Libertarians must necessarily be prudent in supporting expansion of the voter base. Every increase in the voter base brings a potentially more difficult task for Libertarian politics. Specifically, if the newly introduced voters increase the margin which we must win over for Liberty, then that is the chief issue; for, in this fashion, the Libertarian job is made more difficult: we must convince a larger populace to vote for us. Unfortunately, for Libertarians, collective propositions to expand suffrage must be considered collectively, as we have already mentioned. The ideal would be banning all who increase the State from the voting booth, wherefrom we may derive our entire enfranchisement theory; but, in practise, this is nigh impossible. Typically and historically, propositions to expand the vote have been made to particular groups of varying different characteristics. When a voter group is added to an existing voter base, if it increases the margin necessary to convince to arrive at a 50% Libertarian vote, then it must be bad. On the contrary, if it decreases this margin, or if it sways the vote toward being Libertarian, it must be good. The goal is to destroy the system, and the means used must be pursuant to this end; as Ayn Rand said, “I am interested in politics so that one day I will not have to be interested in politics.” Libertarians do not care for democracy; we wish merely to destroy the State. Therefore, any change in the democratic (or republican) structure must be in accordance with this end; and, as Libertarians, we ought to rig the vote as much as possible, whether in a representative republic or a true democracy, for our own ends. But whether it is a proposition to expand the vote to women, or a proposition to restrict the vote to only Anarcho-Capitalists (the ideal), we must approach the subject with great caution.
Suppose, for example, that a group of fugitives have been stranded on an island. Within this group of fugitives, there are fifteen men and seven women. The group of people have established a democracy, but have restricted men from voting. Because the women have control of the state, rape is avoided in this instance. Only one lady supports the men as a whole raping the women. The people live happily on the island for a long time, and then, later down the road, the men start to demand “voting rights.” The men continuously campaign and eventually win the privilege to vote. The majority of the men, after a long time on the island, try to rape the women after a “proper” democratic vote for this goal. According to democratic theory, this is perfectly permissible, since the majority of the people are in support of the measures being taken. According to libertarian theory, this is not permissible, since it is a violation of individual rights. In addition, according to our practical theory, voter enfranchisement was a poor idea, in that a margin of voters must now be convinced not to rape. The men are using the initiation of force which is always wrong. This is not freedom for the women, since they are the victims of rape. Forcing the majority’s desires on the entire population is unjust in this situation, and is unjust in any situation which will lead to the initiation of force. In the case of any state, democratic or not, it is initiating force. A rational person will conclude that the majority opinion is irrelevant, and enfranchisement, in this case, was a bad idea. Enfranchisement actually caused a deprivation of rights.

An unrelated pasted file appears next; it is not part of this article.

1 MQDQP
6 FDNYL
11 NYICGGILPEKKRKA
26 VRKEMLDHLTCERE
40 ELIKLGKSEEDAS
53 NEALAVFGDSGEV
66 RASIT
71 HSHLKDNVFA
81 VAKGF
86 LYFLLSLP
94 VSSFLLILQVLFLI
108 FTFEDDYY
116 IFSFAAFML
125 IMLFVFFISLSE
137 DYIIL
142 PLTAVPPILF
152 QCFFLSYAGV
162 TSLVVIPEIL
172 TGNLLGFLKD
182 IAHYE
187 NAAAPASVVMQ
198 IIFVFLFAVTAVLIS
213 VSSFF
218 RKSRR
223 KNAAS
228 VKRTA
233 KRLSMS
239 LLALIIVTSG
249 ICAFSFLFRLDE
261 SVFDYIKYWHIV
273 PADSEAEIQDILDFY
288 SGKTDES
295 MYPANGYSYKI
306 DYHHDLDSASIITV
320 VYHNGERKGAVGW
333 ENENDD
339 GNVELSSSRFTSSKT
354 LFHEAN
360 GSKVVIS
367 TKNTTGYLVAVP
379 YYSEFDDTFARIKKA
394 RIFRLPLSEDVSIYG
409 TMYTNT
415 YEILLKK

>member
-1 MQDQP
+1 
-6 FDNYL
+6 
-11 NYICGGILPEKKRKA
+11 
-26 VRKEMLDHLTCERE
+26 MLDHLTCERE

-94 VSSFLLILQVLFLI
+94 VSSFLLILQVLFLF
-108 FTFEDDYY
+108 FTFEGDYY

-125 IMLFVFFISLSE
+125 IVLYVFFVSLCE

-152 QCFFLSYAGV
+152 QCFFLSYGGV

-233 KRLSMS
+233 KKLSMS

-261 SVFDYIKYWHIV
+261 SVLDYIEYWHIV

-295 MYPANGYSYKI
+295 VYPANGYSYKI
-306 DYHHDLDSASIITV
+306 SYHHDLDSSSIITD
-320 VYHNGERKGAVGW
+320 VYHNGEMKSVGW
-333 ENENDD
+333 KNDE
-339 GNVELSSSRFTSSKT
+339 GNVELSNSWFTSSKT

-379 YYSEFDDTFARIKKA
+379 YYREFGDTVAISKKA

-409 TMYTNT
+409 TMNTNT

Now that we have established that enfranchisement that would lead to more of the initiation of force is bad, and any increase in the state is an increase in the initiation of force, we can see that we have made enfranchisement mistakes in our history, as with women. Indeed, when women were given the privilege to vote, the scope of government expanded excessively and rather rapidly. In twenty-nine states, women had the privilege to vote prior to the Nineteenth Amendment:
Per capita state government spending after accounting for inflation had been flat or falling during the 10 years before women began voting. But state governments started expanding the first year after women voted and continued growing until within 11 years real per capita spending had more than doubled. The increase in government spending and revenue started immediately after women started voting. (Source)
Clearly, men were doing a better job of maintaining a Libertarian society, and the vote should not have expanded to women. Democracy is not the answer to freedom, voting is not a right, and enfranchisement should not be supported without caution. Libertarians should oppose enfranchisement that would expand the state.